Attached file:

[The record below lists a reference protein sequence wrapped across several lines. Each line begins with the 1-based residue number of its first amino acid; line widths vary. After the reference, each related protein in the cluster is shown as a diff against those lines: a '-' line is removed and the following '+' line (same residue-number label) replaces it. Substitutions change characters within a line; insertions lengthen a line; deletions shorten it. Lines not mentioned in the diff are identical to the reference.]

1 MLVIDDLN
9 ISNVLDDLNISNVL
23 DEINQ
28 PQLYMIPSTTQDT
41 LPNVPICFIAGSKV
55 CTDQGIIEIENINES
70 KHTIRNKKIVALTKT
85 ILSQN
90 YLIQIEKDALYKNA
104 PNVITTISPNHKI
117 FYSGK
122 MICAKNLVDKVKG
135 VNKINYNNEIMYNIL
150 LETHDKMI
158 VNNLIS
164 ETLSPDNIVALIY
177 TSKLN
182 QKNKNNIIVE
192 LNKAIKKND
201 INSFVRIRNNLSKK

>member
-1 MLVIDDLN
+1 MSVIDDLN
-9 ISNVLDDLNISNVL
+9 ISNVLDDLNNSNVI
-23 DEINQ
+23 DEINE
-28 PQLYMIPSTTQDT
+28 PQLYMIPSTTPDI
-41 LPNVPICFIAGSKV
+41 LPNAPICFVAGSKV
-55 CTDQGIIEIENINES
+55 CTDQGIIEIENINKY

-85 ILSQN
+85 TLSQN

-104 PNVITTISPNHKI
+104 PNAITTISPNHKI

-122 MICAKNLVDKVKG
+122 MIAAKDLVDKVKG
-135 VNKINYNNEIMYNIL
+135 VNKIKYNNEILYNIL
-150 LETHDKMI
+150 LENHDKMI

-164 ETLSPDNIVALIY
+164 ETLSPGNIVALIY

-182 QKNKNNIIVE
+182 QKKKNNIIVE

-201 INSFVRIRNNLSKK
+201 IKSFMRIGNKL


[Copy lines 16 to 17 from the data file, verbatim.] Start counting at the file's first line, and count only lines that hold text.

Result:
158 VNNLIS
164 ETLSPDNIVALIY